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Genesis 21:1–21 — Isaac and Ishmael

In episode 65, Adam York examines Sarah’s laughter and her treatment of Hagar, gleaning from the passage important principles for interpretation. We do not approach Old Testament narratives looking a hero to emulate or a villain to despise, but looking to the acts and words of God in providing salvation for his people.


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Interpreting Genesis 1–3

Dr. Vern Poythress speaks about the hermeneutical issues of interpreting Genesis 1–3 and how biblical interpretation relates to contemporary scientific study.

Dr. Poythress is Distinguished Professor of New Testament and Biblical Interpretation at Westminster Theological Seminary and the author of Interpreting Eden: A Guide to Faithfully Understanding and Reading Genesis 1–3 (Crossway). The publisher writes:

Christians have long discussed and debated the first three chapters of the Bible. How we interpret this crucial section of Scripture has massive implications for how we understand the rest of God’s Word and even history itself. In this important volume, biblical scholar Vern Poythress combines careful exegesis with theological acumen to illuminate the significance of Genesis 1–3. In doing so, he demonstrates the sound interpretive principles that lead to true understanding of the biblical text, while also exploring complex topics such as the nature of time, the proper role of science, interpretive literalism, and more.


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Van Til in Colombia

Jim Cassidy speaks about his recent trip to Colombia to lecture on Van Til’s apologetic. Jim, Glen, and Camden also speak about books they are currently reading or have read.

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The Deacon

Dr. Cornelis Van Dam, Emeritus Professor of Old Testament at Canadian Reformed Theological Seminary in Hamilton, Ontario, Canada, joins us to speak about the biblical office of deacon and the Church’s responsibility to provide for those in need.

Dr. Van Dam has written The Deacon: Biblical Foundations for Today’s Ministry of Mercy (Reformation Heritage Books, 2016). In this excellent book, Van Dam addresses the office of deacon, including the Old Testament background, New Testament times, the history of ancient, medieval, and Reformation practice, and the current functioning of the office.

Dr. Van Dam has also written The Elder: Today’s Ministry Rooted in All of Scripture (P&R Publishing). His bibliography is available online through the seminary.


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2018 Highlights

As is our annual custom, we’ve selected several clips from the episodes we released over the last year. We spoke with many people and had many fascinating conversations. I hope we’ll pique your interest, and you’ll go back to listen to many of the full conversations represented by these highlights.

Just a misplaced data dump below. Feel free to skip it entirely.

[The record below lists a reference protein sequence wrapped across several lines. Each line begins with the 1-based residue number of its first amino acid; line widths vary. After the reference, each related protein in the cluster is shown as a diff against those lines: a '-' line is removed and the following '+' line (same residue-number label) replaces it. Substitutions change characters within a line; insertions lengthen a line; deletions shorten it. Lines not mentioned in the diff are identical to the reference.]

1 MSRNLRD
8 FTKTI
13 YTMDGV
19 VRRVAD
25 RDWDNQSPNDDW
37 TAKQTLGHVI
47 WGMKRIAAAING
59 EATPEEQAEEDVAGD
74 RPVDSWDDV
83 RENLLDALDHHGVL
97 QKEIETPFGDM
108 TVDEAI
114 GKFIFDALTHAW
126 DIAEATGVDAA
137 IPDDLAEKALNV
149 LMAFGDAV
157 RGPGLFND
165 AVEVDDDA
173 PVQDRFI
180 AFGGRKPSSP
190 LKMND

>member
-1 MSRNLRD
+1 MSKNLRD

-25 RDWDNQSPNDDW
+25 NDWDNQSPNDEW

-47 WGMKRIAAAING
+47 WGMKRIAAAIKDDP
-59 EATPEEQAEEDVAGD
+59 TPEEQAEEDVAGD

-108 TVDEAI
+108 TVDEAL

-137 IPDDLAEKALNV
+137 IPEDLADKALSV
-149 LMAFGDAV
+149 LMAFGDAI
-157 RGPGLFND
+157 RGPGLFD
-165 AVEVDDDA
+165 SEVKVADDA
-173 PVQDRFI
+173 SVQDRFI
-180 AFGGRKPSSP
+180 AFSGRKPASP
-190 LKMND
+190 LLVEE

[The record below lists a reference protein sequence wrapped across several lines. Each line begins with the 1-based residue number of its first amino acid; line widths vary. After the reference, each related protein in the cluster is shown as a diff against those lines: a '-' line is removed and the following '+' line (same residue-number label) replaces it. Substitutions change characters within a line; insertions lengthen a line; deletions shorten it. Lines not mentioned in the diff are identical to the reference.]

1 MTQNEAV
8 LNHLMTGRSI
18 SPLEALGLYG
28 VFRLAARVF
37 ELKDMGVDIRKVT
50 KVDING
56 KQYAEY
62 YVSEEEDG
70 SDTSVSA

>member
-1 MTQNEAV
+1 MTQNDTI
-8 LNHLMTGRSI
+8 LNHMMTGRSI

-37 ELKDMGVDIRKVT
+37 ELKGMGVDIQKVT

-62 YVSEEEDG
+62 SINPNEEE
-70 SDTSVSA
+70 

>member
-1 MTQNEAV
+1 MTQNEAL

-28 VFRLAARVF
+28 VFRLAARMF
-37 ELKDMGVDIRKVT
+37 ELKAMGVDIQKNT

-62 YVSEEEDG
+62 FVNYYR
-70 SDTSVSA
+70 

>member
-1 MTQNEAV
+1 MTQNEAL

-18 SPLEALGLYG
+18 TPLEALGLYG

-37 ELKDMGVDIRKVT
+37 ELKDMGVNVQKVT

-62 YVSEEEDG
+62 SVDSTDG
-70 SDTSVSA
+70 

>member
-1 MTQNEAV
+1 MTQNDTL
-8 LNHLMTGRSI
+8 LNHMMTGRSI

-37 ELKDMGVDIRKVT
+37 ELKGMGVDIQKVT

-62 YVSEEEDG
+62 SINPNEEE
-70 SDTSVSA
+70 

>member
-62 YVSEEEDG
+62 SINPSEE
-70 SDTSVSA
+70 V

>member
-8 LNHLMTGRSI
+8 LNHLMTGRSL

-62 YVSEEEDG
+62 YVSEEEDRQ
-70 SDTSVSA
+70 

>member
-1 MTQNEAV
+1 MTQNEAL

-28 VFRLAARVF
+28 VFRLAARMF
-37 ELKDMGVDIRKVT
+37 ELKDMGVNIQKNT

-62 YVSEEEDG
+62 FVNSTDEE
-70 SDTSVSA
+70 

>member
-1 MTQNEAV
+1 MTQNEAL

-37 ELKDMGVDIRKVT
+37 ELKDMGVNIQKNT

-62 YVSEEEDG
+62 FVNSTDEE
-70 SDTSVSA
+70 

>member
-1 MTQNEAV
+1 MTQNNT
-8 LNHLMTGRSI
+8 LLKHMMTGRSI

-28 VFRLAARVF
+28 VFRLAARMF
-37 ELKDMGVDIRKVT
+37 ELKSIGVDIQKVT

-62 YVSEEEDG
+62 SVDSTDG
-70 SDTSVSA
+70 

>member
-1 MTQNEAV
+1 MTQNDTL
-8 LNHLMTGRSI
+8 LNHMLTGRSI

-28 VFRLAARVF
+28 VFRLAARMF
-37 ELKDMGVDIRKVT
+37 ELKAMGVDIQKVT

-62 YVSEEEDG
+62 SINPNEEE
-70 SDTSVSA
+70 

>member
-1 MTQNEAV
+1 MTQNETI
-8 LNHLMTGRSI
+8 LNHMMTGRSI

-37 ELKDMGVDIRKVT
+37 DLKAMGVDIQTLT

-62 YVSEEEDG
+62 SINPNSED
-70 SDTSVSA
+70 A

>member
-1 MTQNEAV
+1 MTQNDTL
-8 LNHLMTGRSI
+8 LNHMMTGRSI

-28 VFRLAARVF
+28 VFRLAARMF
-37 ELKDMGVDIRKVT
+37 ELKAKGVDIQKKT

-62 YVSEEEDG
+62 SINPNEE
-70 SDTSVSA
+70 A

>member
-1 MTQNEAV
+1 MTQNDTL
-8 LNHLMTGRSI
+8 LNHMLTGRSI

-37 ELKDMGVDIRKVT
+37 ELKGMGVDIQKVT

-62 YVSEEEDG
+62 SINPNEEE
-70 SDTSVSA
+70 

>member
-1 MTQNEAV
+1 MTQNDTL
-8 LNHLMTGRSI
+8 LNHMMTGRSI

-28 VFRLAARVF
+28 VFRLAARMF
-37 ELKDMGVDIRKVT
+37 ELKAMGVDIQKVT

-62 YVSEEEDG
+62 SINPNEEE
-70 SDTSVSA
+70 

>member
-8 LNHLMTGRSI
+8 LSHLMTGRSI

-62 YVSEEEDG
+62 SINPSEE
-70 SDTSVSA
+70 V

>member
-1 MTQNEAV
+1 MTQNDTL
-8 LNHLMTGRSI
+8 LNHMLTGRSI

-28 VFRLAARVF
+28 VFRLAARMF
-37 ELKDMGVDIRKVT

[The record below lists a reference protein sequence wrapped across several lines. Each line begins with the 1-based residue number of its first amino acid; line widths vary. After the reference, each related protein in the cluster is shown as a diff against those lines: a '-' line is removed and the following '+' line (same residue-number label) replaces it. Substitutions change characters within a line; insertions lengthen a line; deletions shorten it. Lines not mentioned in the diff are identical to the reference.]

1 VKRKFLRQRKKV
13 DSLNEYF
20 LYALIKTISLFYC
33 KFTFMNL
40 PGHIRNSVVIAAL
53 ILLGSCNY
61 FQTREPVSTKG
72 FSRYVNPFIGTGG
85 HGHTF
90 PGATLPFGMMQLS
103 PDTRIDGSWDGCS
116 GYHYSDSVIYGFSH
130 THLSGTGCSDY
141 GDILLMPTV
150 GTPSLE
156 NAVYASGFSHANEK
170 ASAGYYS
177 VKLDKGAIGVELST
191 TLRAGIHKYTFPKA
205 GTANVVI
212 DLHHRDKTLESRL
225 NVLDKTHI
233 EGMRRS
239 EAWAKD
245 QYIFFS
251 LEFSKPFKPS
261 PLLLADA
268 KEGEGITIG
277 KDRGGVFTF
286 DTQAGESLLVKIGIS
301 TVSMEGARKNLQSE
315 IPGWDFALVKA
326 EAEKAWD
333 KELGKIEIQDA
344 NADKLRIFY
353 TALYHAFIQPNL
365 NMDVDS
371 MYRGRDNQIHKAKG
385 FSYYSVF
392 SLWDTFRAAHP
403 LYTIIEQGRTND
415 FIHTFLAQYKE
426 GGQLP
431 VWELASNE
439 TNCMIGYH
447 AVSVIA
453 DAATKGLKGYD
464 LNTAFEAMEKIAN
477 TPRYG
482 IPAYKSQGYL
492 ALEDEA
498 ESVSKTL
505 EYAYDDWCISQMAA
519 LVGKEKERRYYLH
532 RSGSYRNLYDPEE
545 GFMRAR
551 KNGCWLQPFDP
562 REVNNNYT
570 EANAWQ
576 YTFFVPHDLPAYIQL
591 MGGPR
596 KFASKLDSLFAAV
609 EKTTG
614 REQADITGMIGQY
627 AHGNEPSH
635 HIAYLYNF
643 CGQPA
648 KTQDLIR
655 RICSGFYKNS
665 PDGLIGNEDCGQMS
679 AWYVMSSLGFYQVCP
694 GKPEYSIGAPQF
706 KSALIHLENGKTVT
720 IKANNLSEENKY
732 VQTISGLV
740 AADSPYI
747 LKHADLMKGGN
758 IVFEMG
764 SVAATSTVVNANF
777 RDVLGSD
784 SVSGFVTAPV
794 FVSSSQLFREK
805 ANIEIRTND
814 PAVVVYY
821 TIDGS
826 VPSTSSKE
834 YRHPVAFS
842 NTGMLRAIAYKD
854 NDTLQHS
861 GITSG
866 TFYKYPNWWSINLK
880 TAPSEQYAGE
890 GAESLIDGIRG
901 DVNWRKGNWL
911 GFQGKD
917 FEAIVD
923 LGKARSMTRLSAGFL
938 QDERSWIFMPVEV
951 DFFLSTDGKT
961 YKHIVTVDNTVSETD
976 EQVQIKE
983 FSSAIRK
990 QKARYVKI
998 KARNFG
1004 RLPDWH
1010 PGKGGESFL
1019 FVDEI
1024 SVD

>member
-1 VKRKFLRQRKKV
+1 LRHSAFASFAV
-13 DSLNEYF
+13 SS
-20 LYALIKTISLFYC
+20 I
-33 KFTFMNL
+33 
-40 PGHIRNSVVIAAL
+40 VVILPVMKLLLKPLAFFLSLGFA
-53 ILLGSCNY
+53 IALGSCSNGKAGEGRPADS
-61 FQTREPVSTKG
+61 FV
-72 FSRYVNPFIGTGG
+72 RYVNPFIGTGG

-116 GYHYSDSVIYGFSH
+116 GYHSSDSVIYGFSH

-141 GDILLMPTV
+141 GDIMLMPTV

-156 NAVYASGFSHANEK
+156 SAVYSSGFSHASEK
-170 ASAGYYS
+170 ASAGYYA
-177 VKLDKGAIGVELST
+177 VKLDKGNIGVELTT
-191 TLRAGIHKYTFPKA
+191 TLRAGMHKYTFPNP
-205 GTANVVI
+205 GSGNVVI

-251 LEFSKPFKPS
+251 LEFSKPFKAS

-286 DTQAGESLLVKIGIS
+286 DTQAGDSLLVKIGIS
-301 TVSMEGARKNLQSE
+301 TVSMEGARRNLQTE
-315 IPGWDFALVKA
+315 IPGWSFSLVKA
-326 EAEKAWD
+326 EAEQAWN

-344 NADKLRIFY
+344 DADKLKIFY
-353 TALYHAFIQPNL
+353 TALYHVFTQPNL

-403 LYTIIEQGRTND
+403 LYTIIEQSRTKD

Thank you to everyone who visited reformedforum.org/donate throughout the year. We are tremendously grateful for your generous support. Be assured that we’re setting the stage for another big year as our board continues to think and pray about our next steps.

We’re looking forward to another full year of Christ the Center. January 25 marked our 10th anniversary. Jeff, Jim, and I recorded that first episode during my first year in seminary—three homes and three children ago. Things have changed over the years, but our goal has stayed the same. Our mission is to present every person mature in Christ (Col. 1:28).

Episodes

  • 524 — Marcus Mininger, Uncovering the Theme of Revelation in Romans 1:16–3:26
  • 533 — Michael Kruger, How the Second Century Shaped the Future of the Church
  • 540 — The Nature of Apostasy in Hebrews 6
  • 542 — Bill Dennison, Karl Marx
  • 551 — The Impeccability of Jesus Christ
  • 555 — Darryl Hart, Still Protesting
  • 556 — The Deeper Protestant Conception
  • 566 — Glen Clary, The Liturgies of Bucer, Calvin, and Knox
  • 570 — Danny Olinger, Geerhardus Vos: Reformed Biblical Theologian, Confessional Presbyterian
  • 571 — Cory Brock and Nathaniel Gray Sutanto, Bavinck’s Philosophy of Revelation

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The Liturgies of Bucer, Calvin, and Knox

Glen Clary compares and contrasts the Reformation liturgies of Martin Bucer, John Calvin, and John Knox. Studying each of these helps us to understand the significance of worship reformed according to Scripture and focuses our attention upon worship in our present day.

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The Goodness and Glory of God in Romans 8:28–30

Glen Clary and Camden Bucey discuss the apostle Paul’s teaching in Romans 8:28–30. Paul speaks of the purpose of God’s foreknowledge and predestination—leading to conformity to the image of Christ.

28 And we know that for those who love God all things work together for good, for those who are called according to his purpose. 29 For those whom he foreknew he also predestined to be conformed to the image of his Son, in order that he might be the firstborn among many brothers. 30 And those whom he predestined he also called, and those whom he called he also justified, and those whom he justified he also glorified. (Romans 8:28–30, ESV)


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The Trinitarian Christology of Thomas Aquinas

Dominic Legge, O. P. speaks about the deep connection between Thomas’s Christology and his trinitarian theology. Dr. Legge is Assistant Professor of Systematic Theology and Director of the Thomistic Institute Pontifical Faculty of the Immaculate Conception at the Dominican House of Studies. He is the author of The Trinitarian Christology of St. Thomas Aquinas (Oxford University Press, 2017).

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